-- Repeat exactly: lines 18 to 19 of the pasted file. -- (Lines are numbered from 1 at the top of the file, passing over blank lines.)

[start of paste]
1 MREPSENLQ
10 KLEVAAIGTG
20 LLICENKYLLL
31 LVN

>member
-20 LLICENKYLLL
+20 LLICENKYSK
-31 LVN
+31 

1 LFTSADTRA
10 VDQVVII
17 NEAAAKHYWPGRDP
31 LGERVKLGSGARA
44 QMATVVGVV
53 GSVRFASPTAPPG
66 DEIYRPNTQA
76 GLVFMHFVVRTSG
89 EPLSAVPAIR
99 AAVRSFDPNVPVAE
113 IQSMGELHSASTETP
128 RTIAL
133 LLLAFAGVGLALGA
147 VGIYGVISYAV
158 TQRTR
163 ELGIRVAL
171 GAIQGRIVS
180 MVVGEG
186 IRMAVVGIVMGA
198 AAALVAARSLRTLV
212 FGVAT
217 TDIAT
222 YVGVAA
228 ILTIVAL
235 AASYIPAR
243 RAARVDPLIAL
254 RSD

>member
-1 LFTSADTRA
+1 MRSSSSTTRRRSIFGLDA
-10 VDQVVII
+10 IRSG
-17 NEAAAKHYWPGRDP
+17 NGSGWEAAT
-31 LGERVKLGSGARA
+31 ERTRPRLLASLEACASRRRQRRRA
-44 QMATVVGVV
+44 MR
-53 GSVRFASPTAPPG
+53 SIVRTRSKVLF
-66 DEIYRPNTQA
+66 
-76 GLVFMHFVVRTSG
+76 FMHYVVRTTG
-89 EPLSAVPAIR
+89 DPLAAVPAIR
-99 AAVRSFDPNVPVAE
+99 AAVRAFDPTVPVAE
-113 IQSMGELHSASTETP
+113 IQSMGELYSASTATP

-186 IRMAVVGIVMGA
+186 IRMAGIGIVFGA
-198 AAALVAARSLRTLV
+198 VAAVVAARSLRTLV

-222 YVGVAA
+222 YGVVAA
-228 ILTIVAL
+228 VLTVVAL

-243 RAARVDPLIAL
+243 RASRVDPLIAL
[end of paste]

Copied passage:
89 EPLSAVPAIR
99 AAVRSFDPNVPVAE